Thirty-seven years after he was wounded in the Vietnam War, former Marine Corps Sgt. Dennis R. Mills was finally recognized.
Mills, clad in dress blues, stood silently amid a sea of uniformed men and 210 rippling flags in the Centralia Cemetery and accepted his Purple Heart during a Memorial Day ceremony on Wednesday night.
The ceremony, led by Ron Azdell of the Veterans of Foreign Wars, attracted a crowd that included family and friends. But for Mills, one of the most important attendees was Rick Weirich, the radioman responsible for rescuing Mills after he was wounded.
“At the time,” Mills said of the day he was injured, “I kind of felt like (the Marine Corps) was my future, but after that day it wasn’t.”
A Centralia resident since he was 6 years old, Mills’ path to the Purple Heart began in 1968 when he was drafted at age 20. It was simple chance that he was chosen for the Marines, he said, explaining that every fifth man who completed his paperwork became a member of the Corps.
Once in Vietnam, Mills became part of the 1st Marine Division, 1st Reconnaissance Battalion, running patrols in the jungle to check for enemy movement. After completing his one-year tour of duty, he chose to extend his service in Vietnam by another six months and thought of a career in the Marines.
By all accounts, April 1, 1970, was a beautiful morning at Camp Reasoner, near Freedom Hill and outside the city of Da Nang. Mills, a corporal at the time, was scheduled to lead his last patrol. Helicopters dropped him and his men at their assigned location at 8 a.m. Even then, Mills said, one pilot suspected their patrol wouldn’t last long.
“He said, ‘I’ll be back after them. It’s a hot zone.’ And he was right,” Mills said.
Mills and his squad members, who had radioed their coordinates to the helicopters, assumed their positions. It was then that Mills and two others suddenly fell to the ground. One had stepped on a land mine.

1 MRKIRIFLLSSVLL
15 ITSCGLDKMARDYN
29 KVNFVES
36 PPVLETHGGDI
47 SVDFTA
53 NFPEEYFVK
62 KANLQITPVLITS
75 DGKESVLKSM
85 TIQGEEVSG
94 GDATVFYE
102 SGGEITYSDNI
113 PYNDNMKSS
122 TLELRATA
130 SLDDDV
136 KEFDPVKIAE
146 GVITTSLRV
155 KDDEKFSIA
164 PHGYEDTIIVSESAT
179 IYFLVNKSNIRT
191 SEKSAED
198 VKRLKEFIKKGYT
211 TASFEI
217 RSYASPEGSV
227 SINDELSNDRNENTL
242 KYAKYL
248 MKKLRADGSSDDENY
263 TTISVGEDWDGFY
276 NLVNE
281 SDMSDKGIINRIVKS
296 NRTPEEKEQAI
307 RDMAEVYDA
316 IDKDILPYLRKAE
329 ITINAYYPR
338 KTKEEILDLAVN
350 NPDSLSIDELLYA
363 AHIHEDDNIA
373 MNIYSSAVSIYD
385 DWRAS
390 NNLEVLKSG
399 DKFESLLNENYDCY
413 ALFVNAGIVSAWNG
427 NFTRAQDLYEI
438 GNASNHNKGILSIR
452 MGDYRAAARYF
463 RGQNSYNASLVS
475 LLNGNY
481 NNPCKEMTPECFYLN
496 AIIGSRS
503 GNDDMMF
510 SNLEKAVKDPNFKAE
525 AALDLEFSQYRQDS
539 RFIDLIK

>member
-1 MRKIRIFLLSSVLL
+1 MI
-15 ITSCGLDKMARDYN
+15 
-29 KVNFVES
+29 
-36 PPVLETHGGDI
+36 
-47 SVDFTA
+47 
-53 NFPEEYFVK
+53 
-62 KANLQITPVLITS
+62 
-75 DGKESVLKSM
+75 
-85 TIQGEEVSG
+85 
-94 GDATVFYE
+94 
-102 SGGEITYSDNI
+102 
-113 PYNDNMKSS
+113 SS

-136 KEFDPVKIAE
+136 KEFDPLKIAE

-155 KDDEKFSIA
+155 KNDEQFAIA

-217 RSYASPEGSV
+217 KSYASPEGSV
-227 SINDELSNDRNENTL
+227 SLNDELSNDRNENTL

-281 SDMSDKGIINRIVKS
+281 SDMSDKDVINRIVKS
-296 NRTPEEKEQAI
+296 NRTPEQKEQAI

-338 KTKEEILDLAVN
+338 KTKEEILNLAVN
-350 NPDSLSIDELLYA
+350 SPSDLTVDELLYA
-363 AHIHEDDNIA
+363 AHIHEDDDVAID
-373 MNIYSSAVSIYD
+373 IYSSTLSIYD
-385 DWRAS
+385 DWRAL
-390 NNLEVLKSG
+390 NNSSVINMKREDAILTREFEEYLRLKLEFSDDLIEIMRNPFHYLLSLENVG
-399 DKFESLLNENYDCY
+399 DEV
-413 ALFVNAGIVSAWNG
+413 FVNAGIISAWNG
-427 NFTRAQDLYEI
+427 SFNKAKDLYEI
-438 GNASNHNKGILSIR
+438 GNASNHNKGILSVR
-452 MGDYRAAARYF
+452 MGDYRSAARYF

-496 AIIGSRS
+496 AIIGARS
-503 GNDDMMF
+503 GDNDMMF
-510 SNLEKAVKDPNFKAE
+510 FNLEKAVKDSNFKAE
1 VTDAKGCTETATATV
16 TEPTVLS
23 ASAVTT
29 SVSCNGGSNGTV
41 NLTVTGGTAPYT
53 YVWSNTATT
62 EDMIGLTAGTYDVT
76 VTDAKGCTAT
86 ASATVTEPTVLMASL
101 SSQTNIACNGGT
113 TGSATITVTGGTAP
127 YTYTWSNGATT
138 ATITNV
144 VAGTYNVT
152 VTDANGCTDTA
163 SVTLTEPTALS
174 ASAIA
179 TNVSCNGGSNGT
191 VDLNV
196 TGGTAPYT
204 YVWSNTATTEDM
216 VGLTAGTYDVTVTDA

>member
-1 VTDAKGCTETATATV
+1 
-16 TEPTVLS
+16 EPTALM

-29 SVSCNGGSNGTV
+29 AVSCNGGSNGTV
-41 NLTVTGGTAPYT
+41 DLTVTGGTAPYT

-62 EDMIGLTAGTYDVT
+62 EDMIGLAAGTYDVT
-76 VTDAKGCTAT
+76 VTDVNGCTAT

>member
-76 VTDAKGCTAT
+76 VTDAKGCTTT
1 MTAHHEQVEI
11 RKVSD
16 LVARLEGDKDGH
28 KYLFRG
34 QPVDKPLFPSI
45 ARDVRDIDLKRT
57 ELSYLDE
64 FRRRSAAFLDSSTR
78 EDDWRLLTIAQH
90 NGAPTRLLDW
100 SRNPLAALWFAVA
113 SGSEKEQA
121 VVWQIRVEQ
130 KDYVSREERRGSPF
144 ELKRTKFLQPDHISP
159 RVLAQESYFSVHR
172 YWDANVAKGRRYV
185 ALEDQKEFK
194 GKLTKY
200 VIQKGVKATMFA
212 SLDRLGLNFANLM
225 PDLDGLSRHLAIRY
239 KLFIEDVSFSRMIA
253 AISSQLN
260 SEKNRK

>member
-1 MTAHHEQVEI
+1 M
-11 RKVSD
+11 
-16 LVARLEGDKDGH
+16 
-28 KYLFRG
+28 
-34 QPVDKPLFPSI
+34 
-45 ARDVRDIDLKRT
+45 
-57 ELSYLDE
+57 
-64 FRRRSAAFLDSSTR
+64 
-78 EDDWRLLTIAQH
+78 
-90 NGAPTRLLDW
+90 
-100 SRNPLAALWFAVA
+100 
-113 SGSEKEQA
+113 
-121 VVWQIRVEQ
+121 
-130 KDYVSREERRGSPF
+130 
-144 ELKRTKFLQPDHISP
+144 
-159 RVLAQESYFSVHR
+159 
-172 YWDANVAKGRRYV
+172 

Mills suffered injuries to both legs and his left arm, and he had shrapnel lodged in his back.
Weirich, a corporal, was one of the secondary radiomen in the returning aircraft. Getting Mills and the others out fell to him because the helicopter’s primary radios were out of commission. The situation was sobering for the 20-year-old Weirich, who had been in Vietnam for only five months.
“I was a rookie,” he said. “I had to grow up quickly.”
Weirich arranged for medical evacuation helicopters to come to the scene, where they used ropes to lift Mills and the others to safety.
But the rescue was only the beginning. Mills underwent multiple operations during the next few months at hospitals in Vietnam, Japan and Tennessee.
The surgeries on his left leg would continue for more than a decade. It was in 1992 that doctors at Truman Memorial Veterans Hospital told Mills they had to amputate his left leg. As Azdell aptly explained during Mills’ ceremony on Wednesday, “The choice is lose your leg or possibly lose your life to gangrene. The choice, the sobering one, is an easy one.”
Although he qualified for the Purple Heart, Mills never actually received the medal. It wasn’t until 2001, when his family wanted to get Mills a commemorative Purple Heart license plate, that they discovered he lacked certification. Mills’ daughter, Mindi Mills-Scielso , 31, embarked on a five-year mission of letter writing and phone calls that finally got Mills certified.
But Mills mentioned during a visit to hospitalized Army 101st Air Assault Spc. Jason Blakemore, who was awarded a Purple Heart for injuries he suffered in Iraq, that Mills was still missing his medal. Blakemore, formerly of Columbia and currently a VFW service officer, took it upon himself to fix the problem.
“He just went on without my permission and did it,” Mills said. Before long, Mills got a letter from U.S. Rep. Kenny Hulshof, R-Mo., who wanted to take up Mills’ cause.
Weirich stayed with the Marines another year after Mills was hurt and lost track of his friend until 2004.
“Thirty-four years after he was wounded, I found some old photo albums,” Weirich said. “I was just going through them when I saw a picture and said, ‘There’s Denny Mills.’”
Weirich, now of St. Clair, recalled that Mills lived in Centralia and got back in touch with him. They exchanged letters and phone calls for a while but lost touch again.
Then Weirich learned about the Purple Heart ceremony from a friend who lives in Centralia.
“He told me about it, and I said, ‘I’ll be there.’ Now that we’re back in touch, we’re going to be doing some celebrating,” Weirich said.
After the ceremony, Mills tried to keep the day in perspective, waving his arm toward the flags that represented soldiers wounded or killed in action.
“Today is more about them,” he said. “Not about me.”